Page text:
Helping you get through tough times


Welcome to’s Ask the Expert service

Through this service the team will be working with a group of professionals and experts with detailed and specialist knowledge of youth mental health issues such as anxiety and depression to answer your questions and address your concerns.

Each month we concentrate on one particular mental health area and work, mainly, with one specific collaborator. Colman Noctor took your questions about bullying.

Sam says:
Hiya, My brother is always putting me down and calling me names. We fight a lot. Sometimes I cry when he is really mean. I don’t know how to make him be nice to me?

Hi Sam,

It is very difficult when you are being bullied by a member of your own family as not a lot of people recognize it as bullying. The reality is that it most certainly is! Anything that makes you feel unsafe or upset or unconmfortable and continues even after you ask them to stop, is bullying.

You should first speak to your parents and let them know how this effects you. Don’t raise this topic when an argument between you and your brother breaks out. Raise it when things are calm and your parents have time to listen to you. Be calm but assertive about how this is making you feel.

If this does not work approach another support person, like an aunt or uncle and explain to them and see if they can raise the issue with your parents. Failing this I would inform a teacher in school and let them know how this is effecting you and how upset you are and hopefully this will allow your parents to be aware of how serious this is and they can do something to manage this for you.

Remember everyone has the right to feel safe, especially at home so make sure you do something about this issue.


Ciara says:
im scared to go back to school.
I was bullied last year and dont want to go back.
what should i do?
thanks, Ciara

Hi Ciara,

Being bullied is a really difficult and painful experience to have to go through. Many people believe that there is nothing you can do about it. This is not true, there are things that can be done and everything must be tried to ensure it stops. I am sure you have informed your parents and teachers that this is happening?? If you haven’t, you need to. They are the people who can make sure something is done to manage this.

Ask for support and report all incidences of bullying that may occur. It is the responsibility of your school to manage this situation for you, and not solely your responsibility. The people involved need to be made aware how their behavior is effecting you and if it continues after the point where this warning has occurred then the school need to act on it to manage it.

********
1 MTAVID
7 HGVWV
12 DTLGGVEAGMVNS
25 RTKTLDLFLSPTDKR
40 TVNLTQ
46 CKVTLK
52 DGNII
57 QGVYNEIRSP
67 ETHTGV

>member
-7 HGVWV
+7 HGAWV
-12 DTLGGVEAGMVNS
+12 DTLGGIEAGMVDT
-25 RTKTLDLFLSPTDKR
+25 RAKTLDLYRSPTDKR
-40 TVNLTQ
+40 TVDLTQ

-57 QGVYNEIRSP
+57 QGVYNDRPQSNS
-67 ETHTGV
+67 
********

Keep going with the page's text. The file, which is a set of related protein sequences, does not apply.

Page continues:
Avoiding school is a tempting option but is only a short term solution where you end up missing out. You can only have so many sore tummys before people will become suspicious. Highlight the issue at the start of the year and allow a number of weeks for it to be managed and it should be considerably better by mid-term. If you don’t tell anyone or avoid school it will linger on and on.
Try and get some support around coping with the bullying behavior by a family friend or a reputable therapist. You need to mind your self-esteem through all of this and need to hear alternative views from someone other then those who bully you.

Best of Luck and SPEAK UP. It’s a right to feel safe, not a luxury!!


Isabela says:
I experienced verbal violence from my mother by many years.Therefore I left my country I had enough everything.I am adult now but I still feel unsafe.I am afraid of people.I can not speak with anybody frankly.I am afraid of rejection.I feel like small child.I still have contact with my mother but we pretend that everything is ok.I do not know how to manage with my feelings.What should I do??

Hi Isabela,

It would appear that you are experiencing high levels of anxiety and you seem to attribute these feelings to your relationship with your mother. This could well be true or indeed there may be other factors. Whatever the reason these feelings of anxiety seem to be affecting your everyday life and therefore needs to be addressed.

I would suggest that you visit your GP and ask for them to recommend psychotherapists or counsellors in your local area. A counsellor or psychotherapist can help you to examine your anxiety and provide you with ways in which you can develop the skills to cope and hopefully experience a better quality of life for yourself.

This level of anxiety that you describe will not get better with just time. It sounds to me that you need some help to cope with this and so I recommend you do that sooner rather than later. Remember with the right help anxiety can be successfully treated so be hopeful that things can get better for you soon.


Craig says:
How does bulling effect people, when they reach adulthood.

Hi Craig

Bullying depending on the severity and t he individual reaction of the victim can have both short or long term effects on their lives. Some people who experience bullying in childhood can carry the effects by way of poor self esteem, self confidence and self worth and this can last a lifetime. However for many victims they adjust through adulthood with the aid of support and or corrective experiences to life their lives free from the weight of their bullying experience.

What is important is to seek support and advice to help you cope with your experiences so that the negative impact is reduced to the short term.


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